Saturday, August 22, 2009

Answering Requests, Part I

Paul Price asks,

"Please explain how our president can expect to provide health insurance for 47 million more people while SAVING taxpayers money.

Two possibilities come to mind:

1) The President actually doesn't think coverage can be extended to 47 million more people while reducing costs but he a) is more concerned about extending coverage than cutting costs; b) doesn't expect the big bills to come due for this until after he gets reelected.

2) The President believes that if a public insurance option is established, it will eventually achieve enough market share for the government to become the effective monopsony buyer of health care, at which point it could lower costs simply by lowering reimbursements to providers by fiat.

Anonymous asks,

"Please explain why fools always fall in love. Also, kindly explain why bad things happen to good, gritty people."

1) Because they are fools?

2) For two differing perspectives on this that have withstood the test of time, see Spinoza's Ethics and Leibniz's Theodicy. Their positions in a nutshell though:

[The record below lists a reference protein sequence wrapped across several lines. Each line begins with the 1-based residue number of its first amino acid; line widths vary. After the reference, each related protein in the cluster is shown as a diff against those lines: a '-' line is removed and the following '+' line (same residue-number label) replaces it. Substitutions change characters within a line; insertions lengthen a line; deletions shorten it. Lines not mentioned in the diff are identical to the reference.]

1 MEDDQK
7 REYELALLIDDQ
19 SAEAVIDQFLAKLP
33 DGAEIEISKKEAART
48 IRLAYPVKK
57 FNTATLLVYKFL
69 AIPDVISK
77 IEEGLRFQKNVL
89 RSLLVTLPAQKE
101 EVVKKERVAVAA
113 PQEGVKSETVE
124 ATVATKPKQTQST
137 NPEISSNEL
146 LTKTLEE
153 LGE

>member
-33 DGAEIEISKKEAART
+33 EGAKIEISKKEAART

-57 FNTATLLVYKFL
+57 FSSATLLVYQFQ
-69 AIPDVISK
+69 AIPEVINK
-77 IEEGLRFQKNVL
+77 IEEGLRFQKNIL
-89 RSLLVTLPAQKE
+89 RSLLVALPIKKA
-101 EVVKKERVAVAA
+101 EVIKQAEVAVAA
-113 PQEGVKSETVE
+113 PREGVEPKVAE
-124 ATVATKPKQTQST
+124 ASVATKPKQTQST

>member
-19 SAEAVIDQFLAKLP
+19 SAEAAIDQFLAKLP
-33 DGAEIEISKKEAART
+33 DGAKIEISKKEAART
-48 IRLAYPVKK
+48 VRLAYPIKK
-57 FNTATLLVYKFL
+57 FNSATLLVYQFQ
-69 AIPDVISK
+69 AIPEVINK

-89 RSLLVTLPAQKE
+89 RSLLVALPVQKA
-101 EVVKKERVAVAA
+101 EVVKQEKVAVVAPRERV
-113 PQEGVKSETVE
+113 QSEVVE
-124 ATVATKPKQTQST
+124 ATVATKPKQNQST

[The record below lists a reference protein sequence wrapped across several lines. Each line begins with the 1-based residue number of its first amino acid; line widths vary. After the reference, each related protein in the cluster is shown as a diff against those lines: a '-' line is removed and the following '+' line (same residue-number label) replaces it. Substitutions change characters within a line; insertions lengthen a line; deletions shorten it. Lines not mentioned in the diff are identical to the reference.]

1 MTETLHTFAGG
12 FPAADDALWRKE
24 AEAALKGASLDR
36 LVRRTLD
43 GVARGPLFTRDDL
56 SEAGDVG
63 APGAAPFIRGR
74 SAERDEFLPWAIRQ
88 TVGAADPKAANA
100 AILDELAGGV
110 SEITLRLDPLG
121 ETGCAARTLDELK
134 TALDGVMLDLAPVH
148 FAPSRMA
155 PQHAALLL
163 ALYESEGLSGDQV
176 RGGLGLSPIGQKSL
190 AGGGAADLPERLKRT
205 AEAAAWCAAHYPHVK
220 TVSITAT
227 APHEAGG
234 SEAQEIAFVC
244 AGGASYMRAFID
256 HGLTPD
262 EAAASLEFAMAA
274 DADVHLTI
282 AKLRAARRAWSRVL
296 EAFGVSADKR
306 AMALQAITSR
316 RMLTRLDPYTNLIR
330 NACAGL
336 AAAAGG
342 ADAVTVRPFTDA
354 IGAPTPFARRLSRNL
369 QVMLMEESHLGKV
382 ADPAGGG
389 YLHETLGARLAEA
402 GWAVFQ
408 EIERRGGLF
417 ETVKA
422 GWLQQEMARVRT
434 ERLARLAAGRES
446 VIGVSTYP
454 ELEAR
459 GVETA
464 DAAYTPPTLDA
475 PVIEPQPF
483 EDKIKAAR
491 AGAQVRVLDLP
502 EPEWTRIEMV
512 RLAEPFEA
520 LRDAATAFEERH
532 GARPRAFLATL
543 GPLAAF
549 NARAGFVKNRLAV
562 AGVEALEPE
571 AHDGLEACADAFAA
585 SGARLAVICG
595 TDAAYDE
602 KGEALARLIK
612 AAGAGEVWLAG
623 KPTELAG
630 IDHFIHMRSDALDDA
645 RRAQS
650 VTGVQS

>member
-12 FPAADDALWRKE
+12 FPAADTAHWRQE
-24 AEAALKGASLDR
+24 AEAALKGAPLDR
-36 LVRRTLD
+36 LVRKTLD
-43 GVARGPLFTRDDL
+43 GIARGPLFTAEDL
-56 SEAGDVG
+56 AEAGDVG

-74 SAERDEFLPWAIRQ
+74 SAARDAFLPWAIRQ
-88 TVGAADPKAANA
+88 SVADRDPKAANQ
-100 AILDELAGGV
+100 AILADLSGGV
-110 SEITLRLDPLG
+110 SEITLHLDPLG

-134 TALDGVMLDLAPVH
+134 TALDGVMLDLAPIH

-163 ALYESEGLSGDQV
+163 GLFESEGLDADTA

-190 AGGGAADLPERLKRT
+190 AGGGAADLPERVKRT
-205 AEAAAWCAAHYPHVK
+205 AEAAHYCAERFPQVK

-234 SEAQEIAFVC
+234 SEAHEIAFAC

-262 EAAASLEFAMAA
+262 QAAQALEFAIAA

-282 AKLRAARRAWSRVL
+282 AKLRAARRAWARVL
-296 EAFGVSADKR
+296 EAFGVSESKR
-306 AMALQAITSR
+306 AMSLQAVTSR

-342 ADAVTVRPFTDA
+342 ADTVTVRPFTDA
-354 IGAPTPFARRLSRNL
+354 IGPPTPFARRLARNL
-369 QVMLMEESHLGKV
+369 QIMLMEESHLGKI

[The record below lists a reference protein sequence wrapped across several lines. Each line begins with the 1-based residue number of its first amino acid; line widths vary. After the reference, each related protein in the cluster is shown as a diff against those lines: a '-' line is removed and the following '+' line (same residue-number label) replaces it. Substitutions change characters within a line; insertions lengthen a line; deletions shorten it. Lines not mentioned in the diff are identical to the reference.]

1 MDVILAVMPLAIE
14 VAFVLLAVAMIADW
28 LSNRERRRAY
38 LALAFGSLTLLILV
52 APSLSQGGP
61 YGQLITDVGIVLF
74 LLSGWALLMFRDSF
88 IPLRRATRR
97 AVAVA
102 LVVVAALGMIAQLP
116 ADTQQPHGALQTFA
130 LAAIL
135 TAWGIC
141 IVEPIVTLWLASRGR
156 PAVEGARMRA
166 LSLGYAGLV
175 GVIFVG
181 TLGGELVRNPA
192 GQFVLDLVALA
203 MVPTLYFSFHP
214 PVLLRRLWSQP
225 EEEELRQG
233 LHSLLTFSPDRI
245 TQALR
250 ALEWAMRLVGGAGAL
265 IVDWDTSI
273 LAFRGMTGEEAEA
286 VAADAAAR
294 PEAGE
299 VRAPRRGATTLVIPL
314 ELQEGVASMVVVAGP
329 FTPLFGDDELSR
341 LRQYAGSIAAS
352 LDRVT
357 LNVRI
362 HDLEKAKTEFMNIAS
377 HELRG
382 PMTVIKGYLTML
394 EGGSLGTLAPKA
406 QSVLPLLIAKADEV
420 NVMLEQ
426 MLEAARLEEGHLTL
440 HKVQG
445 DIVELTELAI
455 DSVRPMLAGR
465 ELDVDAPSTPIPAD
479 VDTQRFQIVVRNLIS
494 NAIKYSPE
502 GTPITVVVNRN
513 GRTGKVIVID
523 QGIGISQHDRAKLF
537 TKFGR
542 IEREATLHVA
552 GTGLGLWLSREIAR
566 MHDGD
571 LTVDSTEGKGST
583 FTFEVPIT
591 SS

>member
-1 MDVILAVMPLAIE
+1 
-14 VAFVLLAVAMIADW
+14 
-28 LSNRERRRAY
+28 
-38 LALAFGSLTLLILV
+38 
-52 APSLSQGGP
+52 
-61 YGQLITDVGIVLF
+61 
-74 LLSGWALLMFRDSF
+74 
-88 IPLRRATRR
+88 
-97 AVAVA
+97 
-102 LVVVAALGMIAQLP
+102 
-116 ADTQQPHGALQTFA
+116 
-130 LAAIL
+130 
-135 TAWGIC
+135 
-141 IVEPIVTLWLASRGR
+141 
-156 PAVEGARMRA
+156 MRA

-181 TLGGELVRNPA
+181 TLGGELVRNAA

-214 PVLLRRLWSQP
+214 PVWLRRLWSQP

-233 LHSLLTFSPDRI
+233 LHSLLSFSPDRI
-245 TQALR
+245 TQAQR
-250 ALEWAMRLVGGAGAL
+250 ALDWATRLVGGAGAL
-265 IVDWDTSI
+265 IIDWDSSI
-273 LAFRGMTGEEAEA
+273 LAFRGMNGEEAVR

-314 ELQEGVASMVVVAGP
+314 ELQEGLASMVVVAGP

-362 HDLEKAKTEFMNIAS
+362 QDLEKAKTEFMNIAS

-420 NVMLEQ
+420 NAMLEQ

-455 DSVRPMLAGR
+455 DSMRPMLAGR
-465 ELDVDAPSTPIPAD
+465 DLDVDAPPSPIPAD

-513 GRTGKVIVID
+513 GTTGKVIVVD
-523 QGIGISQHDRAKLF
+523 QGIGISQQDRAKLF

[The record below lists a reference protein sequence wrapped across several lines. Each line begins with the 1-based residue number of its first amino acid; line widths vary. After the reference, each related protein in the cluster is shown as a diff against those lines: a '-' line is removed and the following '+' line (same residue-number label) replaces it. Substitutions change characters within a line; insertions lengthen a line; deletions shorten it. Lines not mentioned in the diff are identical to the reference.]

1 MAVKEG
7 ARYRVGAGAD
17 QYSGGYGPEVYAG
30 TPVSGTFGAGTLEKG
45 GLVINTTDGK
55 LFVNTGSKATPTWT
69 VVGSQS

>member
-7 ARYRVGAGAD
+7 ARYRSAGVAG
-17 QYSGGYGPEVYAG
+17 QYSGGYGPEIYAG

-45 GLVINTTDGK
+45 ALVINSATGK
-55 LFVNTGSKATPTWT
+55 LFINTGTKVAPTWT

Spinoza: Why not? Nature doesn't operate by the laws of human morality.

Leibniz: It could have been worse. We could have had another world where bad things also happened to good, gritty people but ice cream had never been invented. This is the best of all possible worlds.


Anonymous said...

Much more straightforward answer to the question about how Obama extends coverage but saves money: The uninsured population already consumes healthcare without paying for it. Extending them coverage may convince them to use cheaper, scheduled care, rather than expensive ER care. Auto insurance in many states have a loss-making 'public option' insurance company of last resort, whose annual losses are born by the private companies in the industry. This allows for nearly everyone to find auto insurance (which is probably good for society) and still allows for the private sector to innovate, cost-cut, etc.

DaveinHackensack said...

That sounds good in theory, Anon, but there have been some empirical studies on this, and the gist of them is that scheduled, preventative care increases costs for the population in the long run. On an individual basis, sure, it can save money if the scheduled care catches and fixes or ameliorates a problem before it becomes acute. But for every instance of this, you'll have numerous instances where the individuals were never going to get that acute, preventable problem anyway, and, in aggregate, you end up spending more overall on the population.

This isn't an argument against increasing scheduled, non-emergency care per se, just an explanation of why it won't lower costs.